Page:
Friday, September 27, 2013

BC Population Growth to Q2 2013

BC Stats released its quarterly population estimates yesterday. Population growth consists of the following bulk components:
  • Natural increase (births - deaths)
  • Net interprovincial migration
  • Net international migration (including permanent and non-permanent residents (NPRs))
So let's look at how recent quarters look in a historical context, here graphed since 1961 to show longer-term trends (there is seasonality so quarters are best compared to each other, also do not integrate these graphs, the total population is periodically adjusted during census counts). 4 quarter rolling averages are shown.

Since 2008, net NPRs have been contributing a level of population growth approaching that of the natural increase. From datasets "Total entries of foreign workers by province or territory and urban area" and "Total entries of foreign students by province or territory and urban area", the following data on foreign worker student, and humanitarian components of NPR entries in BC:

2012 Temporary Foreign Workers (TFW), Student, and Humanitarian Entries in Vancouver and BC
VancouverBC% Vancouver of BC
Total In343867733344%
Total Out*-69491-
% net of total in-10%-
* estimate by subtracting Net from Total In.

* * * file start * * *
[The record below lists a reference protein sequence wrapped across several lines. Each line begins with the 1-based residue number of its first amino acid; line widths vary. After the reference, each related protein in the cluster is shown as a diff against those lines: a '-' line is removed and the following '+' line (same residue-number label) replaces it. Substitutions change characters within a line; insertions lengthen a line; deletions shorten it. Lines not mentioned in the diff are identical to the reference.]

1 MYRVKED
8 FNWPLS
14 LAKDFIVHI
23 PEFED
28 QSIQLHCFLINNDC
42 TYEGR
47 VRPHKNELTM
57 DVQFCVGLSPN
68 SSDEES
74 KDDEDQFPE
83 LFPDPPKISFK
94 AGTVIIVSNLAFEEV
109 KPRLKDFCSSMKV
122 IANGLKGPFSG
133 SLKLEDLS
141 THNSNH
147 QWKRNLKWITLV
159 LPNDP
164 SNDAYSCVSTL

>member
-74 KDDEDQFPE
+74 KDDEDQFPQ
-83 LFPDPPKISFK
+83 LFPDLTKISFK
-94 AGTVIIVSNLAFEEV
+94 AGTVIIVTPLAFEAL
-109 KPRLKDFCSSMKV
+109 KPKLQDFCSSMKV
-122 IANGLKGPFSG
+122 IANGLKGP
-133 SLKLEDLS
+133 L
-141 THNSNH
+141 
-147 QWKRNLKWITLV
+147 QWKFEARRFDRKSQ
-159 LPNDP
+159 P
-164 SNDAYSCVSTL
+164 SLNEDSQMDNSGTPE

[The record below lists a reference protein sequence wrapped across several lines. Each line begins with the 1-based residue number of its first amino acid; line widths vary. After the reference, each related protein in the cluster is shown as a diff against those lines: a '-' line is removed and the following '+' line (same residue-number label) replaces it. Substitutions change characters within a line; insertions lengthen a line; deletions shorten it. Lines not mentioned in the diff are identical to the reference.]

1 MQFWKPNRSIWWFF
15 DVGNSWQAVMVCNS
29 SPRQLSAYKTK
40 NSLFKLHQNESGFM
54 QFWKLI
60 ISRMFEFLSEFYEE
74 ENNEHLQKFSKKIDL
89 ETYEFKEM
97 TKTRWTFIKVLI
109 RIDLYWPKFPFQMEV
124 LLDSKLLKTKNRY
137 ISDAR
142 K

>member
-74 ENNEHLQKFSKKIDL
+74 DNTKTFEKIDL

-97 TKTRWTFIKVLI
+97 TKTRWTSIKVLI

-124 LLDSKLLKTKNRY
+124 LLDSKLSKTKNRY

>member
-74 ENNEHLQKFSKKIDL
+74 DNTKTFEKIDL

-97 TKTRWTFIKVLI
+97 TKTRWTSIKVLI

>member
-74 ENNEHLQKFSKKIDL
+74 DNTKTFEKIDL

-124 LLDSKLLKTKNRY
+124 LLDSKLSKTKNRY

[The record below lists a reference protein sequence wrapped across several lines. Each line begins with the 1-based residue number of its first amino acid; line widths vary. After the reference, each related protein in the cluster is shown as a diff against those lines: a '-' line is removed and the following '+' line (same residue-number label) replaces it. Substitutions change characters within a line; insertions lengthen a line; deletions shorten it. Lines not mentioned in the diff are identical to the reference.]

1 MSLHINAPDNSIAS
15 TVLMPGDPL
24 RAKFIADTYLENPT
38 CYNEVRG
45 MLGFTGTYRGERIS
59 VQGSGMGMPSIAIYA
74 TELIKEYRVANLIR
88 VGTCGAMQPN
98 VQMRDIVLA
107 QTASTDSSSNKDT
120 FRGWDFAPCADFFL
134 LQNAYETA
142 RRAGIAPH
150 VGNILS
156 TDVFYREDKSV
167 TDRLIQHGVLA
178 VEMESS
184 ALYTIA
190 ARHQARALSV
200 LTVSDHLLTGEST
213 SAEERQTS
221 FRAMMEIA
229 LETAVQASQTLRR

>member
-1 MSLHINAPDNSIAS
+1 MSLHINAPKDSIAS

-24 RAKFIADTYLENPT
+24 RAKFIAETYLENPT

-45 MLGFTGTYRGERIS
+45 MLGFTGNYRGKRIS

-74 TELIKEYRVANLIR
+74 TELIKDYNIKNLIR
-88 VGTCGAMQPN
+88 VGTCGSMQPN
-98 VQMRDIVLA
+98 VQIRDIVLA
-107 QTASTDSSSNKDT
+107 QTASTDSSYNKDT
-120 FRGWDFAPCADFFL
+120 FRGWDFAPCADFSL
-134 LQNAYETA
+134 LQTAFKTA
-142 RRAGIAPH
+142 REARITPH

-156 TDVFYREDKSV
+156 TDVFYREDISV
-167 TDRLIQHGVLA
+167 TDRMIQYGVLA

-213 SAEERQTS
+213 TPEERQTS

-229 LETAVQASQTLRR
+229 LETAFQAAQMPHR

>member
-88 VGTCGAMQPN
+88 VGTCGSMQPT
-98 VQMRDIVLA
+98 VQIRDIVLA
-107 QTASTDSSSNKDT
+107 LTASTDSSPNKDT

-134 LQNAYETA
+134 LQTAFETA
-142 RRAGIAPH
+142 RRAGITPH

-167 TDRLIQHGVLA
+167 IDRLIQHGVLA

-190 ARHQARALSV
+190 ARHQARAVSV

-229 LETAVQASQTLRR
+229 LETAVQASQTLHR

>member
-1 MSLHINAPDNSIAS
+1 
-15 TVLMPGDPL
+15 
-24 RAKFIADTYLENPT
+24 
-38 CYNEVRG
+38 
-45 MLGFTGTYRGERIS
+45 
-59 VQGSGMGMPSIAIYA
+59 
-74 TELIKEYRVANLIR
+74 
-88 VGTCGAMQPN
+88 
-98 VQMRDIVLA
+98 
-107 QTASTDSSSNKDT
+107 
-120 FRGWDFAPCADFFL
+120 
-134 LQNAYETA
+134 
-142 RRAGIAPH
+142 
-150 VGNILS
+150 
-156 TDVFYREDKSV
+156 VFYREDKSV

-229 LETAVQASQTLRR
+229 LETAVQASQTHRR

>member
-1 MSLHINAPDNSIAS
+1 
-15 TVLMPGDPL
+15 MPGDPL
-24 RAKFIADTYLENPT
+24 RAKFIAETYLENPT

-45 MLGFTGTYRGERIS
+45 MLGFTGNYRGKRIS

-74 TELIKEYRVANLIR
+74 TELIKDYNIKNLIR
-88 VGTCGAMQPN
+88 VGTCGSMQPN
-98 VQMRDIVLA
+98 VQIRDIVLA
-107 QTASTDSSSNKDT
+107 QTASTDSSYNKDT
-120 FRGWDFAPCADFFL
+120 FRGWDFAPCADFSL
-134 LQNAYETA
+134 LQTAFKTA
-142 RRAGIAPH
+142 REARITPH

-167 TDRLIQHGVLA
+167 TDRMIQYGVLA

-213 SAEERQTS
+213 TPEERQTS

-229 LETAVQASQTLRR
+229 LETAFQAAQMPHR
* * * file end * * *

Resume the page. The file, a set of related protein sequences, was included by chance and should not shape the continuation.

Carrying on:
The influx of NPRs to BC was around 77,000 in 2012, however the outflux was around 69,000. According to CANSIM 051-0020 there were 151,637 NPRs in BC as of January 1, 2013, which approximately aligns with integrating historical net NPRs from the population growth estimates. NPRs have comprised 19% of the province's total population growth since the beginning of 2008.


Unknown said...

It is good to see the hard numbers instead of picking up all the speculative chatter about "whether they are coming or leaving".

What seems interesting to me was an appararent 12-14 year pattern from trough to trough which repeated itself since the '60s.
From the looks of it, from a purely technical viewpoint, one could opine that were history to repeat itself the "Net" number should just about be starting to increase again.
The question is, what has caused the cycle and whether such factor(s) are in place to see it repeat at this time.
I would appreciate your thoughts on this.
Arnold Shuchat

jesse said...

Arnold, thanks for the comment. I'll try to quickly(ish) summarize a thought on why population growth is cyclical.

When population growth starts to rise it requires more dwellings and workers to build those dwellings. Dwellings are built for housing new entrants as well as the workers to build the housing. This feeds on itself on the way up.

Once the housing is built the workers need to find other work. If no other work is available they will eventually migrate out, leaving an empty dwelling. This feeds itself on the way down.

The cyclical nature of housing in places like BC is in large part because housing needs to be overbuilt to house the builders. Once those builders return "home" they leave empty houses. This cycle takes 10-15 years, so I argue.

Not to say that other cycles aren't at play, but the large exodus from Ontario in the mid-1990s was in part because of their housing bust around the same time, and BC was a big recipient. Sure enough, after BC's housing market hit a soft patch in the late 1990s, population growth (especially interprovincial migration) began to ebb.